Youth Voices

The Next Louisville: Iroquois Stories

Louisville Story Program asked a group of students at Iroquois High School to craft personal narratives about something important to them. The stories they came up with spanned the globe, and the range of human experience — some universal, and some difficult to even imagine. Fighting on a playground. Fleeing to a refugee camp. Singing in church. Losing a family member to gun violence. Lying to your mom about where you’re going after school. And all the while, learning.

Click on each student’s picture to hear their story.

Nasra Hussein

“At home, I was African, and at school, I was American. At home, I would speak my language, but I would never dare to speak it out in public. I was embarrassed of my ethnicity. I wanted to be seen as American. I had African American friends, and even picked on Somali Bantu kids because I wanted to fit in. I hated this part of myself.”

Darius Ralston

“I grew up on 32nd & Greenwood, on a busy street across from Parkland Boys & Girls Center. Our block was one of the safer, secluded blocks, thank God. But we would still hear gunshots. Helicopters soared through the sky every night looking for a new criminal, and their lights shined through my window as I tried to sleep.”

Rachel Mazimpaka

“At 11 years old, I started to sing in my free time. It was my passion, and my grandma was my inspiration, and a role model. Each time I sang in church, I had this feeling that my voice would bless someone. This was one way I felt connected with God.”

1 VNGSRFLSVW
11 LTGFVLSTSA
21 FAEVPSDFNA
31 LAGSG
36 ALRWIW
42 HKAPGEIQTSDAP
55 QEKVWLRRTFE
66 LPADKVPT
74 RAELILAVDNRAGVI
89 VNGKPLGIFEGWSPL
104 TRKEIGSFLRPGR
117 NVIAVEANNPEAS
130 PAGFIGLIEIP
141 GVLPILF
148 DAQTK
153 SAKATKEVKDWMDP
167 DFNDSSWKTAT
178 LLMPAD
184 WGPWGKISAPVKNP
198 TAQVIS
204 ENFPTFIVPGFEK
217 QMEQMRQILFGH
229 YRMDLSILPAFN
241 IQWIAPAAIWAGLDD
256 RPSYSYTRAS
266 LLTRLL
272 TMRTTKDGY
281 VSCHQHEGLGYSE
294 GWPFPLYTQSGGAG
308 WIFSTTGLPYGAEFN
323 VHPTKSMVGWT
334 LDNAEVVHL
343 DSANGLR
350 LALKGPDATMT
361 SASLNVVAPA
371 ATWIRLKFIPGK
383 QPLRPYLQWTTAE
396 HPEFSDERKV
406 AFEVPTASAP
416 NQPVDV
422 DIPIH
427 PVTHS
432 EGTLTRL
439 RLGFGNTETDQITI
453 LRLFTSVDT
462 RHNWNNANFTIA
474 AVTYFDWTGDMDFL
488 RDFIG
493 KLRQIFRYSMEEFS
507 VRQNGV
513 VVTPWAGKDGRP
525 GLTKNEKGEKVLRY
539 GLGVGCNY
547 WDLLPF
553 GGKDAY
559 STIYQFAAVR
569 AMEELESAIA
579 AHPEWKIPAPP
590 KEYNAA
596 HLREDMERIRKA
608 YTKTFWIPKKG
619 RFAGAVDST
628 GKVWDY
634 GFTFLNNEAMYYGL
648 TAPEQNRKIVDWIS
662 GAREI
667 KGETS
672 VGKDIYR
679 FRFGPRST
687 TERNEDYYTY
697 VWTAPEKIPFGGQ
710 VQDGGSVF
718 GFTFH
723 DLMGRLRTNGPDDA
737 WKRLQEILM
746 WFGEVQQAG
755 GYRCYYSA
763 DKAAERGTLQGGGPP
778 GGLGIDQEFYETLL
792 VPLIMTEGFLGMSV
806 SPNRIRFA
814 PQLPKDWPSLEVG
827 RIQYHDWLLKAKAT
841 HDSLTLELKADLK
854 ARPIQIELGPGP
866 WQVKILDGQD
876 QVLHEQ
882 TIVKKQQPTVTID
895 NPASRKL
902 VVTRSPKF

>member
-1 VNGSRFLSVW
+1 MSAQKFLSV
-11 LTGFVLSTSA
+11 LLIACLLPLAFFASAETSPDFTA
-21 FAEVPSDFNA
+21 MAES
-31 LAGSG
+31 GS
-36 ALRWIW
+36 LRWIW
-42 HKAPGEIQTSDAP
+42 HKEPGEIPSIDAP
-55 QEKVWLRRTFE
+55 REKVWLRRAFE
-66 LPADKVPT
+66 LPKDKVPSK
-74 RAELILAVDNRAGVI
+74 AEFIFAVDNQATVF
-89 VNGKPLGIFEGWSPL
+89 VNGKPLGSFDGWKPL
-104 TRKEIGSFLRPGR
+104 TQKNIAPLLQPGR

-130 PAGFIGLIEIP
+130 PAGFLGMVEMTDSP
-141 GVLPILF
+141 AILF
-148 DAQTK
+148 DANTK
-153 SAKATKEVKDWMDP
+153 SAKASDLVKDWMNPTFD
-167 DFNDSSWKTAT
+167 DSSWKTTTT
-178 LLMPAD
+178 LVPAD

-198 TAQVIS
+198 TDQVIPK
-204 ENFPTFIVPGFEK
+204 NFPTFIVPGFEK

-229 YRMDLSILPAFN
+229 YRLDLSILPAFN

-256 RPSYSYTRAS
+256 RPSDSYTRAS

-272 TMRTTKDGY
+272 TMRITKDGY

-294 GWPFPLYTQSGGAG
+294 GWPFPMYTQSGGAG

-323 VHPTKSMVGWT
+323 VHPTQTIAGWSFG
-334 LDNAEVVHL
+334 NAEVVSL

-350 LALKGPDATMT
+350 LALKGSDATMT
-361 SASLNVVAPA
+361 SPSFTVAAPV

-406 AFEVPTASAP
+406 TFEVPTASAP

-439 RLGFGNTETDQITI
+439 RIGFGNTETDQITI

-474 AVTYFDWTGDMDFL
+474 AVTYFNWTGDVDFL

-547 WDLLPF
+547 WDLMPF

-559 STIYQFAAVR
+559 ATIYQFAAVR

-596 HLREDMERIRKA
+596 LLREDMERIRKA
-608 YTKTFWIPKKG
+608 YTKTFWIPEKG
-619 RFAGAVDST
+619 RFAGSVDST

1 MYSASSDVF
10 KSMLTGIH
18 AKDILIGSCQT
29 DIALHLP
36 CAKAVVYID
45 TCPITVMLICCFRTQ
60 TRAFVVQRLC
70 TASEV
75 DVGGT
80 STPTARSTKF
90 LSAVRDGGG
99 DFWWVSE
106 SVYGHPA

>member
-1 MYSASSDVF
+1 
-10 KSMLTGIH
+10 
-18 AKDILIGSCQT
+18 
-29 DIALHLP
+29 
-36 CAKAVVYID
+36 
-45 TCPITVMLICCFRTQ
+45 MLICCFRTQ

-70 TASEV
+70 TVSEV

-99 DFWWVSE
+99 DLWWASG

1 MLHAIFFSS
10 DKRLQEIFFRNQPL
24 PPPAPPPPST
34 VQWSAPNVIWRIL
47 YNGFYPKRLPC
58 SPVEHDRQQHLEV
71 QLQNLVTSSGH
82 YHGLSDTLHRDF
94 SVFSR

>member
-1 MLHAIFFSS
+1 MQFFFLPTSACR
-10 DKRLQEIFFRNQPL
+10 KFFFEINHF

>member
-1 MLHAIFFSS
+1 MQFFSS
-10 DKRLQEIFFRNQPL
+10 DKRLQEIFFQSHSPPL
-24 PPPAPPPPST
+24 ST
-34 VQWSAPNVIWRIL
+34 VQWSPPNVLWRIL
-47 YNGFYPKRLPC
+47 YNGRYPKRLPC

Abdiwahab Omar

“I was sleeping, and at first I thought our house was struck by lightning. I hadn’t heard the sound of gunshots for years. I told my mama, ‘Is this what we left Somalia for? I would rather die in my country than a foreign country.'”

Sage Townsend

“That was the first time I’d ever seen my loving grandma hate. I bit my tongue, terrified that she would question me. She was the only person I felt gave me a home, and peace. I knew she wasn’t a bad person. It was confusing and frustrating during the time I was trying to come out, because I wanted to make her happy, but I had to be happy, too.” 

Misi Byamungu

“One night, we heard gunshots. People screaming and crying. I was 4 years old, sleeping in my mother’s room, when she tapped me on the shoulder to wake me up. She was terrified. It was the first time I ever saw her cry. At 3am, my mom told us to go pack: ‘Take only the things you need, and stay quiet. Don’t turn on the light.'”

Malkia Wakuika

“The words she said kept repeating in my head over and over. I just could not believe how ignorant it was. I mean, where did she get the audacity to say, ‘Why should girls even go farther in their education? As long as they know how to read, that’s enough, isn’t it?’ Growing up, I heard a lot from my neighbors that women belong in the kitchen. I never knew exactly what that meant.”

Mohamed Jama

“My mom encouraged me to never give up, and eventually I learned how to fit in. Even though we lived and faced challenges, we always find a way out. My mom always shows her happy side and she always hides her emotions. She always has confidence and hope. She is the strongest woman I know. She’s my hero.”

The Next Louisville project is a collaboration between WFPL News and the Community Foundation of Louisville. For more work from the project, click here. 

read more: